is not simply involved in performance control but rather has a role in supervising control. Regarding a hierarchy in control for movement, SMA seems to range over Ng also in this respect. However, some authors think that the proof of this hierarchical concept is still lacking (cf. Wiesendanger & Wise 1992), although also these authors state that 'in the region of the medial-frontal cortex there is a gradual change from caudal to rostral with the posterior portion being more 'motor', the anterior more 'complex'. We think this is in good agreement with our thinking and would mean that our interpretation of SMA function would mainly belong to the anterior SMA (or pre-SMA of Luppino, Matelli, Camarda & Rizzolatti, 1993). In Wiesendanger's intra cortical motor stimulation experiments, the anterior SMA was 'clearly less excitable, although more sluggish responses may be obtained, dependent on whether the animal is about to move.' Also the cortico-cortical connections were more widespread in the anterior SMA ( Wiesendanger, Rouiller, Kazennikov & Perrig 1996, Hummelsheim, Bianchetti, Wiesendanger & Wiesendanger 1988). Luppino, Matelli, Camarda & Rizzolatti ( 1993) in a detailed hodological analysis also described fundamental differences in connectivity between the two SMA portions, the pre-SMA receiving rich input from areas 46, F5, anterior cingulate, and only modest input from PG, PFG and disgranular insula. However, the SMA proper is richly linked with the MI, posterior cingulate and receives modest inputs from the PM, and postrolandic areas PC and PE and the granular insula. Again it would be rather the pre-SMA that has the properties which we attribute to the SMA on the basis of our experiments. However, it appears that the cingulate motor area (CMA) also is activated prior to voluntary movement.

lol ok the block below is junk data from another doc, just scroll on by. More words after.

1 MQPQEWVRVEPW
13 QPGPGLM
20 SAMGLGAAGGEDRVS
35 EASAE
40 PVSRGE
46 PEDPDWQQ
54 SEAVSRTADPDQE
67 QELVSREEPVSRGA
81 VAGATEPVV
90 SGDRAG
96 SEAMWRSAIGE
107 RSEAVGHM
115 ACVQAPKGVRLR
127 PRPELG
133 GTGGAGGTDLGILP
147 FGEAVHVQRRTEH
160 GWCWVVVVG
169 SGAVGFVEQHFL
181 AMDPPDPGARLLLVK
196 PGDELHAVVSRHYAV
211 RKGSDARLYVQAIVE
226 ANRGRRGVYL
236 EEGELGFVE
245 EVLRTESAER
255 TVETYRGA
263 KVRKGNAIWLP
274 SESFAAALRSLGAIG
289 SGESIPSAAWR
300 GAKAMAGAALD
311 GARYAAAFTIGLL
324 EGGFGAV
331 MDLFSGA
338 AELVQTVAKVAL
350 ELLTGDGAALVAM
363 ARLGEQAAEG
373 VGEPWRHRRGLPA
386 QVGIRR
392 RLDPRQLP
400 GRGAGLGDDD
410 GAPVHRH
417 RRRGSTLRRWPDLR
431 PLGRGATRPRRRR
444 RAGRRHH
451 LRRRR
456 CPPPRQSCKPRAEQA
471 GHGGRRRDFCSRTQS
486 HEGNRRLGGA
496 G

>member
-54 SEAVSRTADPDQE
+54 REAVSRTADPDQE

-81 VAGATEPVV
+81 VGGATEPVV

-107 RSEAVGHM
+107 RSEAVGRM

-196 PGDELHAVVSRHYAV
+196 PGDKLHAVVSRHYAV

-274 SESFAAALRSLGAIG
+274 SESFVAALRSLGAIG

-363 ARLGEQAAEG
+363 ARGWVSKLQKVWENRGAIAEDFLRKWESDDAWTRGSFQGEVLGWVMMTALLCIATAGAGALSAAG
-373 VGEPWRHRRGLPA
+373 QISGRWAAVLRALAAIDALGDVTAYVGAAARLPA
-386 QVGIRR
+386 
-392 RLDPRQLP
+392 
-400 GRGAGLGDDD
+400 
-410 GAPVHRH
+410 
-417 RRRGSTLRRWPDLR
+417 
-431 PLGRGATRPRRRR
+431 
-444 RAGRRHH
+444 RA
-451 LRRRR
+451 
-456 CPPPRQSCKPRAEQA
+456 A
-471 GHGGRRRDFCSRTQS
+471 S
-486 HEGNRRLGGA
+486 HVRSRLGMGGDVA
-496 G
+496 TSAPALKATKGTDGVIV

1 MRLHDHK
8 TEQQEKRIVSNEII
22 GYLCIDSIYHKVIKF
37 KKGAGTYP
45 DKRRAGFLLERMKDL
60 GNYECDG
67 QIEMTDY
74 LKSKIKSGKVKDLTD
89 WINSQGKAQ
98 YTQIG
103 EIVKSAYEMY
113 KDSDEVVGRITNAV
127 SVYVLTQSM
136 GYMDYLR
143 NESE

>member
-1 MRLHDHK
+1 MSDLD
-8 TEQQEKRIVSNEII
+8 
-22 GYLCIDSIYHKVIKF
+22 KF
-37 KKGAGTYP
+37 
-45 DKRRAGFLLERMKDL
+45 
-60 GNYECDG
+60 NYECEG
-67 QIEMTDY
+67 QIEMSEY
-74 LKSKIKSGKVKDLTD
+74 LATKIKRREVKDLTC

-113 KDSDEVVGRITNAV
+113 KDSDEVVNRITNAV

SMA's role in bimanual and other interlimb coordination is well documented by our experiments, and there are little objections against the view that the SMA is important for interlimb coordination. Participation of the SMA in motor learning is also well documented. The SMA is not the only area engaged in motor learning, the lateral premotor cortex is as well (electrodes F3 and F4 in EEG, MFG [middle frontal gyrus] of both sides in SPECT) as are basal ganglia and cerebellum.
Readiness for action expresses itself in the brain by the Bereitschaftspotential, whose early component BP1 appears to be largely generated by the SMA. It still remains difficult to define the function of the SMA. Neither lesion studies in man and monkey, nor DC-potentials and fields in EEG and MEG in man, nor Emission-CT studies in man nor single unit recordings in monkeys nor direct cortical recordings in epileptic patients have yielded really unequivocal results. The reason is that the function of the SMA is so extremely task-dependent. Already Foerster ( 1936) has reported on the enormous complexity of this area. On the other hand, our hypothesis that SMA - as a prime function in voluntary self-initiated action - has to do with intention (for review see Kornhuber, Deecke, Lang, Lang & Kornhuber ( 1989) has never been falsified. On the contrary, piece-by-piece, direct cortical recordings by several groups ( Neshige, Lüders & Shibasaki 1988; Ikeda, Lüders, Burgess & Shibasaki 1993, and Rektor, Feve, Buser, Bathien & Lamarche 1994) have surely confirmed our notion. This is now established. While in the beginning, pre-movement activity in the SMA had been denied on the basis of intracranial recordings, more recent studies have confirmed our hypothesis and have ascertained that a BP can, in fact, be recorded in the SMA ( Ikeda, Lüders, Burgess & Shibasaki 1993; Rektor, Feve, Buser, Bathien & Lamarche 1994).
Does SMA activity lead in time over MI activity? On the basis of our data this is clearly so: In all our BP studies since the beginning ( Kornhuber & Deecke 1964, 1965), BP latency measurements clearly have shown that it is always at the midline (vertex Cz or FCz, at times Pz)